Scientists have recently discovered that plants have the ability to create unique combinations of exudates that are tailored for the specific microbial community they need at the precise time they need it. Biologists speculate there could be millions of combinations of carbon exudates, which are the plant’s way of communicating what it needs to be healthy and resilient against pathogens and environmental stresses.
The importance of diversity: quorum sensing
The diversity of plants on our farms is directly correlated with the diversity of microbial species in our soils. Growers can encourage more diversity in their soils by growing different plant families in close proximity to each other to encourage root mingling. Plants function best with a diversity of microbes surrounding their root systems, which provide benefits such as nutrient availability, enhanced yield, plant vigor, and protection from disease and environmental stresses, such as cold or drought.
In the last decade, biologists have discovered quorum sensing in soil microbial communities, unlocking a whole new world of understanding how microbes communicate with each other and their host plants. Simply stated, the concept of quorum sensing is that there is a minimum number of microbes needed to make a collective decision.
When a quorum is reached, microbes can turn on or off specific genes in order to influence functions in each other or in their host. Many microorganisms (bacteria, fungi and viruses) use quorum sensing to communicate, and recent studies show their communication is not limited to within their species. Interspecies communication is in constant flux to ensure the entire community within the soil’s ecosystem is functioning efficiently.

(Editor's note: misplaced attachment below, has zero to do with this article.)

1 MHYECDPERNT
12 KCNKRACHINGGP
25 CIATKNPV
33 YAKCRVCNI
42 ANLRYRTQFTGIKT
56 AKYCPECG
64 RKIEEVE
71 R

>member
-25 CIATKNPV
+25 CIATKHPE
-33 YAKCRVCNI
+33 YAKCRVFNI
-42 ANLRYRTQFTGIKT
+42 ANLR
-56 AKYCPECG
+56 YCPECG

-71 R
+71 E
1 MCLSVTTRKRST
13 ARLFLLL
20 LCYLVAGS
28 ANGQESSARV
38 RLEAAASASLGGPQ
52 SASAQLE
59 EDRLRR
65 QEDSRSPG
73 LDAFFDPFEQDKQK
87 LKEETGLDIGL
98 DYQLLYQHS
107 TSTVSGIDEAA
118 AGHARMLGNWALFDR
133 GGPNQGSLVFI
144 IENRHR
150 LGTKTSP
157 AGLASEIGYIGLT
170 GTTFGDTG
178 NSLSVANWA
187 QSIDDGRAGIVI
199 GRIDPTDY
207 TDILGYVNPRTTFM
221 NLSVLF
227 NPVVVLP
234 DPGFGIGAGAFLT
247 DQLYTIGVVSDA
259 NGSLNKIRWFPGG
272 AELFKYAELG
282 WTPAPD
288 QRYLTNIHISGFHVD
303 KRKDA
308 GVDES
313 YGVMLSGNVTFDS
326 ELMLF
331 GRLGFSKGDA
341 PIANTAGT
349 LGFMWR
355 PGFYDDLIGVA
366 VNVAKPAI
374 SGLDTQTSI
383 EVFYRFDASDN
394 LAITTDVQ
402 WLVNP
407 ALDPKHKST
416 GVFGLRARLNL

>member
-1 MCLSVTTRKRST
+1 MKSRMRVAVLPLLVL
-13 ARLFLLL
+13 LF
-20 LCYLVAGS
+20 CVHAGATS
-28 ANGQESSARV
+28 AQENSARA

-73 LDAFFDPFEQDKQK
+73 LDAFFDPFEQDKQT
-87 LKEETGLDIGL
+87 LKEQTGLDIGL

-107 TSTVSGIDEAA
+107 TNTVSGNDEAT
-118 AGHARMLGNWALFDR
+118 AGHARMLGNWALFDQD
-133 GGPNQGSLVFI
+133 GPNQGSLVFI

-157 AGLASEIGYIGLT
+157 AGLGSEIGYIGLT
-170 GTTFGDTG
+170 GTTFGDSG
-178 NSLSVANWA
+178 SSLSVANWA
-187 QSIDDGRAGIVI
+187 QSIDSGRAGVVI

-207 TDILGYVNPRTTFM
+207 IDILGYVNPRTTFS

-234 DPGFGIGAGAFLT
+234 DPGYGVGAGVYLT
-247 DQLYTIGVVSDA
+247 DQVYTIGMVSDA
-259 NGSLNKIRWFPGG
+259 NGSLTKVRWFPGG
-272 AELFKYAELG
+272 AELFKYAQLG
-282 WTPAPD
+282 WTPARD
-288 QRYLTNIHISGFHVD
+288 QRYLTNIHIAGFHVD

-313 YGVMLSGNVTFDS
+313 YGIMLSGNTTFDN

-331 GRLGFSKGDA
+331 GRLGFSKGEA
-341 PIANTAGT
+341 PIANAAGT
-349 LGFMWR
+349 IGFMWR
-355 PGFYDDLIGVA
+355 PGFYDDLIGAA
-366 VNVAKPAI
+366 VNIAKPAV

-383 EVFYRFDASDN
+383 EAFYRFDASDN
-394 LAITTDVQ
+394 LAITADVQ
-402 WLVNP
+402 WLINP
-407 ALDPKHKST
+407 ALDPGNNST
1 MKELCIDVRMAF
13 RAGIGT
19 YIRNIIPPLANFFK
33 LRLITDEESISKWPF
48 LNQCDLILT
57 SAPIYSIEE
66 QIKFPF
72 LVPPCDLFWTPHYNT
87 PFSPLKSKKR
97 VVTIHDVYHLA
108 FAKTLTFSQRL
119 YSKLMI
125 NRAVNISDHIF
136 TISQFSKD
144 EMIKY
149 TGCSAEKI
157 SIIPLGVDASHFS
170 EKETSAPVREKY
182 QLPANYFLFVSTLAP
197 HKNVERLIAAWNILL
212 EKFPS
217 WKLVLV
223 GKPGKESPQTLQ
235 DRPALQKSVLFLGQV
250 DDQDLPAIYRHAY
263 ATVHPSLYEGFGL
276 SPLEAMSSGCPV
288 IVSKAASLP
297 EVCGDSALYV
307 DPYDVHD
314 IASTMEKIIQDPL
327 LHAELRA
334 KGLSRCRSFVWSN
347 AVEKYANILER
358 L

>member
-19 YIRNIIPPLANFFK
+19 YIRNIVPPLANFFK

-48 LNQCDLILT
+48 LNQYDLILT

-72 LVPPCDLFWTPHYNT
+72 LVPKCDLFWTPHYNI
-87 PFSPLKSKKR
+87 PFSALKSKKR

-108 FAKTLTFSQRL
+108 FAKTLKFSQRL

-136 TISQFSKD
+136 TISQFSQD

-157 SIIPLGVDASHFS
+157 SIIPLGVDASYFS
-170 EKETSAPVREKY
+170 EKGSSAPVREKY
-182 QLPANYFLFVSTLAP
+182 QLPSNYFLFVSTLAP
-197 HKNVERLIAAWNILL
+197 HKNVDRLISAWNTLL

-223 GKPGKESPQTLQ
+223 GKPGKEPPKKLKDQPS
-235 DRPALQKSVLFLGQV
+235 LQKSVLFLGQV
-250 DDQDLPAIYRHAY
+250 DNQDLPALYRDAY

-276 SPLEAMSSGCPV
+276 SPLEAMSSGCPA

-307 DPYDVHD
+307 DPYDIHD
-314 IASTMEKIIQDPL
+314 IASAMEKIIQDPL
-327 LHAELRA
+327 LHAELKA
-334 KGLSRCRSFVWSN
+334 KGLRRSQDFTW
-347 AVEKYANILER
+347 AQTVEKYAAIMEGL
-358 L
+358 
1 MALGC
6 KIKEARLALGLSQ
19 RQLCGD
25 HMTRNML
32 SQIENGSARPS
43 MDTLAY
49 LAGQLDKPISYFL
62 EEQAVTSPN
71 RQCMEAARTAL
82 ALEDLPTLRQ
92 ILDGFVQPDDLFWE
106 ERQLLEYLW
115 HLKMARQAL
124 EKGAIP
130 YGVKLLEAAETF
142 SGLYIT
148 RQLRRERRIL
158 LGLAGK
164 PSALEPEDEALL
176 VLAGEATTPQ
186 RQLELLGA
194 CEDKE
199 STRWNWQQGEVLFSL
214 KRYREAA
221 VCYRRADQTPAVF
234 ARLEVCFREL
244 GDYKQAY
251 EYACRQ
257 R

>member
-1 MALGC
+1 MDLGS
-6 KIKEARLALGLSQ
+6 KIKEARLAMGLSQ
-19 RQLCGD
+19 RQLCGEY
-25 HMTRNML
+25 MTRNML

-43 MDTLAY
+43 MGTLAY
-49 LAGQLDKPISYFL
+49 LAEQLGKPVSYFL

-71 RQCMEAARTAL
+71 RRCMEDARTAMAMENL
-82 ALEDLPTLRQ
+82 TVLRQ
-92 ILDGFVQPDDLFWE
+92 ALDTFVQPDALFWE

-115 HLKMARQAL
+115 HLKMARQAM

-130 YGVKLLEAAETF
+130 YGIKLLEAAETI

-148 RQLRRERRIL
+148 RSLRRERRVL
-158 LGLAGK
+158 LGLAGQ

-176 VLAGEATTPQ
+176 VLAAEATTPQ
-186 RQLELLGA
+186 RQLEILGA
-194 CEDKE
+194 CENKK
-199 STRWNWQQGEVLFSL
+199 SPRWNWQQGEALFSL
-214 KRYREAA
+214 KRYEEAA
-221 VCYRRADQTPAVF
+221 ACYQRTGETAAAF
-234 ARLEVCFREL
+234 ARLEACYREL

Fungi: a missing link in agricultural soils
Like most soil microorganisms, biologists are only scratching the surface in their understanding of the mysterious world of fungi. There are at least 70,000 species of fungi in our soils, which thrive in undisturbed, aerobic (requiring oxygen) conditions. Fungi play many vital roles in the soil such as breaking down organic matter, pulling nutrients out of soil particles, and creating aggregates that are essential for soil structure.